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Criteria for Review of a Program already underway

Suspension or cancellation of a program will be considered should one or more of the following events occur in the program city or surrounding area:

  • Travel warning and/or specific directive by appropriate Government offices;
  • Recommended evacuation by local officials;
  • Widespread disease or epidemic;
  • Severe weather advisory such as hurricane warnings;
  • Wide-spread civil unrest, violence, criminal activity and/or rioting;
  • Declaration of martial law;
  • Significant terrorist activity;
  • Extended disruption of public utilities and/or services;
  • Recommendation for suspension/cancellation by either Vanderbilt officials or on-site staff;
  • Protracted or indefinite closure of the host university or organization where the program is based;
  • Inability of the local staff to organize and carry out an academic program outside of the university.

The decision to suspend or cancel will be based on information from the program staff and students; the program provider or host location; University officials; Local and US Government agencies; and any other appropriate source.

In the case of students on programs offered by an external provider, Vanderbilt University will generally follow the procedure of the program provider, but reserves the right to make an independent decision.

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Non-University Sponsored Educational Opportunities

The Committee also has authority to decide whether the University will register students and allow them financial aid or academic credit to participate in non-University-sponsored educational opportunities in regions or areas where there is a significant health or safety risk as discussed in this policy.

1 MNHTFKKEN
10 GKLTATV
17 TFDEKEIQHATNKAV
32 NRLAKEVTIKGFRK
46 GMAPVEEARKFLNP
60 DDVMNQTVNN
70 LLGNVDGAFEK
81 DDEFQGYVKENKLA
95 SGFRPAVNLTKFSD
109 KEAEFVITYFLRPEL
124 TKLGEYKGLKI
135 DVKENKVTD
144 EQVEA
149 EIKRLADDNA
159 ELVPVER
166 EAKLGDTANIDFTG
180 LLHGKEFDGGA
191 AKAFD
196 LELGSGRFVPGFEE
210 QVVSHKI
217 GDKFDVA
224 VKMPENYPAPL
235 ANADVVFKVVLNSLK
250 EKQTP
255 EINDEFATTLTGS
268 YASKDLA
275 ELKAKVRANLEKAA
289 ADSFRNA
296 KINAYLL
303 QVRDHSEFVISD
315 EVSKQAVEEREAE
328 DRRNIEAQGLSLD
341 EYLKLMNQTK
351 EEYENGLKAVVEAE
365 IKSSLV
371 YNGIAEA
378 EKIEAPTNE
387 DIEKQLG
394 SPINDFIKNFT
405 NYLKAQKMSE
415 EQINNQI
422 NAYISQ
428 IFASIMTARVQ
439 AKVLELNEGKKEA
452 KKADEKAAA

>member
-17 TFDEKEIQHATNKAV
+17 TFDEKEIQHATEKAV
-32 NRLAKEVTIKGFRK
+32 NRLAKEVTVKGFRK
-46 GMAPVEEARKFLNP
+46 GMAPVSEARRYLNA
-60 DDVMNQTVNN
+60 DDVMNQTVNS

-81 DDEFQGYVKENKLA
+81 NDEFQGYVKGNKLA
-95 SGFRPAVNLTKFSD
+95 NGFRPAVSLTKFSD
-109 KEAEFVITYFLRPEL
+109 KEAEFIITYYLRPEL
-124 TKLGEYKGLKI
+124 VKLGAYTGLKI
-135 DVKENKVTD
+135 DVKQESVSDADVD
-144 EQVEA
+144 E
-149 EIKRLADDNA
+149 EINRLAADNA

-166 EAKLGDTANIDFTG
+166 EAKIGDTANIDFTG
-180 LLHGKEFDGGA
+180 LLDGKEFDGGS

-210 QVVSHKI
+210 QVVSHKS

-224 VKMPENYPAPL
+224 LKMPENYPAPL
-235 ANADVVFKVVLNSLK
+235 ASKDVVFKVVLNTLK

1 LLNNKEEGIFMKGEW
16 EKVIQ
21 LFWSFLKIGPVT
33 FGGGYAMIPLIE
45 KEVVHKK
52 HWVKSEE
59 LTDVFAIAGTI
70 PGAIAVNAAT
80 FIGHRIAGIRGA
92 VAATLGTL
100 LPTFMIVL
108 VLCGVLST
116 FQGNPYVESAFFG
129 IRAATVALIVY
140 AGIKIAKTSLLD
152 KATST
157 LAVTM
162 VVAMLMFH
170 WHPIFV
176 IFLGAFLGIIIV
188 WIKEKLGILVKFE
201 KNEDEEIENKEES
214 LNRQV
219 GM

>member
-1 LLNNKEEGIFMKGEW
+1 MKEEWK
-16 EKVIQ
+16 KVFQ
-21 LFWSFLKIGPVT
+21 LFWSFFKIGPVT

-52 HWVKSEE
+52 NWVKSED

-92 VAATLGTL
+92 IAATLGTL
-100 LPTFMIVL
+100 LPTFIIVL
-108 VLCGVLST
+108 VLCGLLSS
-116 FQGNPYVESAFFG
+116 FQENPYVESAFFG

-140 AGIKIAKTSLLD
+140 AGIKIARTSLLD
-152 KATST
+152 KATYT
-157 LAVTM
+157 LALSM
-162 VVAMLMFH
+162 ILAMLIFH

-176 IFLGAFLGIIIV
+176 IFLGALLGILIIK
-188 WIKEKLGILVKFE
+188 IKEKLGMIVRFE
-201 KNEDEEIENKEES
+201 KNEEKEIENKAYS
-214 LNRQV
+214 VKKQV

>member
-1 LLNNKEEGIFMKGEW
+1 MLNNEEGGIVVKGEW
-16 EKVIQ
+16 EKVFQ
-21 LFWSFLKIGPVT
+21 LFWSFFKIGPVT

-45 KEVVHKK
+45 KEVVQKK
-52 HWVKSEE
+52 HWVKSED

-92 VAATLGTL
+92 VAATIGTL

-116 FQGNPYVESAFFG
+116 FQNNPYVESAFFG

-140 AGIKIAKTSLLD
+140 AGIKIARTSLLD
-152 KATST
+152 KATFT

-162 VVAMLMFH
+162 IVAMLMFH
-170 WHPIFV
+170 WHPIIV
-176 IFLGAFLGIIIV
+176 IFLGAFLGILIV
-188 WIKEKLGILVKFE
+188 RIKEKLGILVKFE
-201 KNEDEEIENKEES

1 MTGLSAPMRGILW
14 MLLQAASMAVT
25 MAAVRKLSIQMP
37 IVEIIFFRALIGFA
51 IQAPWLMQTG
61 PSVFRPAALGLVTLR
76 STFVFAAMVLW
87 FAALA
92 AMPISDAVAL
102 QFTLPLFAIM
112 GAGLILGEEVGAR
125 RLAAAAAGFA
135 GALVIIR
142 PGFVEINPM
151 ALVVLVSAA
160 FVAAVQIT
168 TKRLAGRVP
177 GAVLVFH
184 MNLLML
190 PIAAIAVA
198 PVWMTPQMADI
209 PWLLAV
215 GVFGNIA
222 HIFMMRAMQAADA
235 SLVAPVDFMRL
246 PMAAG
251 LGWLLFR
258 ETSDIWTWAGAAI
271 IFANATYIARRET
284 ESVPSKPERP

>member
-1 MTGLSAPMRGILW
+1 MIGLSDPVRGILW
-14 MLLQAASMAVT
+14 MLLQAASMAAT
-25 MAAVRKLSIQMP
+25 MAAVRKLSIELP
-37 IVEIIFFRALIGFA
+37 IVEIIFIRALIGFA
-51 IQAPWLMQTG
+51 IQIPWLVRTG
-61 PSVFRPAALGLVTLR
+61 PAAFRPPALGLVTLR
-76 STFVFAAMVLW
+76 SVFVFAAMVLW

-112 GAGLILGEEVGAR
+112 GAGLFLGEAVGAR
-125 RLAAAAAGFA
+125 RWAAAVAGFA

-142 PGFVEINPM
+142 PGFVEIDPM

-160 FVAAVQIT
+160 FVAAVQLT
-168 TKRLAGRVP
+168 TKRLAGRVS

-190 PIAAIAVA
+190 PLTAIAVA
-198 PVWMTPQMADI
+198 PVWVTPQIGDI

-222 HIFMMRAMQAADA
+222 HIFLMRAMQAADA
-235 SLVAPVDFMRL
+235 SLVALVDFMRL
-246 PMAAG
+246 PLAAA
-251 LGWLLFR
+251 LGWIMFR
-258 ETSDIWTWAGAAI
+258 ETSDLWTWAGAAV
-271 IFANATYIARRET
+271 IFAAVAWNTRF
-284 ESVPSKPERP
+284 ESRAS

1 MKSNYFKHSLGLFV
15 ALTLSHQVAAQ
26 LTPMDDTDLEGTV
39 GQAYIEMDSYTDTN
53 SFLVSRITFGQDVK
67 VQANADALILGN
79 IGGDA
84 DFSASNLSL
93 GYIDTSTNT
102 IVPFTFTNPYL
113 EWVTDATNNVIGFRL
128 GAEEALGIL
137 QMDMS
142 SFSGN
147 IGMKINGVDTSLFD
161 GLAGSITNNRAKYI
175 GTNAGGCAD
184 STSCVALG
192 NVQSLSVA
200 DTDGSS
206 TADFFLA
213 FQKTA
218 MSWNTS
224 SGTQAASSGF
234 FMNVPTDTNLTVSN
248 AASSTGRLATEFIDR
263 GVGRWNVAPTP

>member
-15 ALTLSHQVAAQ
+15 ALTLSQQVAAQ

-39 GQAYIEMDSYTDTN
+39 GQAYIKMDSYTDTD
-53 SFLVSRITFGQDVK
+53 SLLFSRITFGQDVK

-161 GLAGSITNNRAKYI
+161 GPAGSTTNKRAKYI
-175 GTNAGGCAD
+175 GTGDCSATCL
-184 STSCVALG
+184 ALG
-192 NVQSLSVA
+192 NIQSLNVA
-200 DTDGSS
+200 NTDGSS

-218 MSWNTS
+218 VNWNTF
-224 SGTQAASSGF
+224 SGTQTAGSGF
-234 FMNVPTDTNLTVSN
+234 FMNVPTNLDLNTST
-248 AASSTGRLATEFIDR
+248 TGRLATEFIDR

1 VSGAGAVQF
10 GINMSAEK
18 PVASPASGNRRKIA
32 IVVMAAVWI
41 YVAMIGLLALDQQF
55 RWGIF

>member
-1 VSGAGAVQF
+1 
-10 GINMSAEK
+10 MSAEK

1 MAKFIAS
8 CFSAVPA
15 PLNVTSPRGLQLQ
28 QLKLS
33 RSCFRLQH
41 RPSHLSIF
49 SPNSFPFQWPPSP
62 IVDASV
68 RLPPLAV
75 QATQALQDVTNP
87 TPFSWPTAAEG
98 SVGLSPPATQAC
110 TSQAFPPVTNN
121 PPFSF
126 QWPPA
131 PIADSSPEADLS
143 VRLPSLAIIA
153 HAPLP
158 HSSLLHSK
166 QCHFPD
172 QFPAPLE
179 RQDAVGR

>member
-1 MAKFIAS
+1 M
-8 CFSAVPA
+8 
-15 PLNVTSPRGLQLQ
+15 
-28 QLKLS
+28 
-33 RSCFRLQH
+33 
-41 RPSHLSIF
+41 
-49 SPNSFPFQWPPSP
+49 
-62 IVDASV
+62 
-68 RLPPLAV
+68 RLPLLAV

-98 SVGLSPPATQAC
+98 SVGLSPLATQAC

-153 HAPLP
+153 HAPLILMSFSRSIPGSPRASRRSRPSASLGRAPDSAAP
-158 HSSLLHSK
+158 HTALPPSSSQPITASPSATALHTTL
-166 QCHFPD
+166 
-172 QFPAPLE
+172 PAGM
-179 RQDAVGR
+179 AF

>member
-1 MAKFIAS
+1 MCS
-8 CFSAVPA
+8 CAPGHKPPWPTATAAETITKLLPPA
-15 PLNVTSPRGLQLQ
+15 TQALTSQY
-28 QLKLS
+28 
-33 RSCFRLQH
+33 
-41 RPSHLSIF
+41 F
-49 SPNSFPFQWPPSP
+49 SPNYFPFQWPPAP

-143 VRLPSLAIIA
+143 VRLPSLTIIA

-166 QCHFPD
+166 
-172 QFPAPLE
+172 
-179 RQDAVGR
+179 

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In emergency situations where it is impractical for the Committee to meet, the Associate Provost may take immediate steps to have students removed from a region or area. Program staff members also may take immediate steps to remove students from a region or area in emergency circumstances without prior action by the committee. The individual program director or designee will notify the Committee within 24 hours of any such emergency action.

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Sample Scenarios

Example 1. A faculty member in the Department of Earth and Environmental Sciences would like to take her class on a series of field trips to various sites on the Cumberland Plateau to have her students experience dynamics of geomorphology in a real world context. The faculty member writes up the proposal and submits it to her Director of Undergraduate Studies. Since this will involve only one of the Low Level Risks listed above, namely traveling over an hour by car, it may be approved by the DUS or Chair of Earth and Environmental Sciences and require no further review. Because the faculty in question wrote a proposal that had well organized travel plans and contingencies in the event of possible travel problems, the proposal was approved by the DUS. The faculty member left contact information for all individuals involved with the trip and a copy of the approved trip proposal with the department chair, the departmental administrative assistant, and the Associate Dean.